How To: Create A Comic/Part 6: Proofread, Proofread, PROOFREAD
This next part is going to be hard for you, but once you put everything together, then it is time for you to proofread your work.
Even if you have a program that checks your spelling and your grammar, that doesn’t mean that your work will be free of errors. For instance, names are usually not covered in a spell-check program. So is that Matthew or Mathew you’re speaking to? Are the speech balloons pointing to the right characters? Are there words being chopped off in the balloons?
Are you missing word in your narration?
Now, did you catch the error that was intentionally made in that last question? There should have been an “a” in-between “missing” and “word”. Your grammar checking program may not have picked up on it. (Microsoft Word’s grammar-checking program certainly didn’t spot this error, so even the best word processing programs are not foolproof.)
This is why it’s important that you proofread your work, not just once or twice, but over and over and over again to make sure that everything is just right.
It’s hard sometimes to proofread your work on your own, which is why it is always best to have a third-party help you proofread it before you publish your works.
Sometimes running through things in your head can cause you to mentally fill-in the missing gaps in your work. So if you’re the one that typed in “Are you missing word in your narration?” then you might be mentally adding in that missing “a” without even noticing that it really isn’t there. A third person, on the other hand, would be able to spot that error quickly, because they’re not mentally predisposed to know what you intended to say.
This is where a group such as the City of Comic Creators comes in. Members are often asked to help read through comic before they are “published”, pointing out little errors, or even offering suggestions. If you are a member of the City of Comic Creators, it would be foolish for you to not take advantage of that kind of assistance.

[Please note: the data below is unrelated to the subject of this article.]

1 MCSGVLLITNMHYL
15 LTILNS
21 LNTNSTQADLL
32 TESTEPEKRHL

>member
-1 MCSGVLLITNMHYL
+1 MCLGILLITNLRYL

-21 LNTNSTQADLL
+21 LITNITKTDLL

It’s important to remember that when enlisting help from others, be they fellow writers or your friends, that you do not take their criticisms personally. This is especially true when one of them comes back with a long list of suggested changes, or they start questioning something that you may have thought was a no-brainer.
Remember: they’re here to help you! They’re trying to help you make your work even better than it already is.
Don’t Stop Proofing!
How many times should you proofread your work?
The answer to that is: As often as possible, and then even more after that.
Never think that your work is perfect, because that is usually when someone else will point out a mistake that was overlooked. Maybe it’s a plot-hole in your story, or a typo, or that missing word. Whatever it is, you’ll be slapping yourself afterward and asking why you didn’t notice it before.
So, yes, keep proofreading your work all the way up to its release. Have others help you if possible. And even after it’s published, be prepared to make corrections after-the-fact.
Now you’re ready to move to the next step… but don’t forget to keep coming back to this one OFTEN!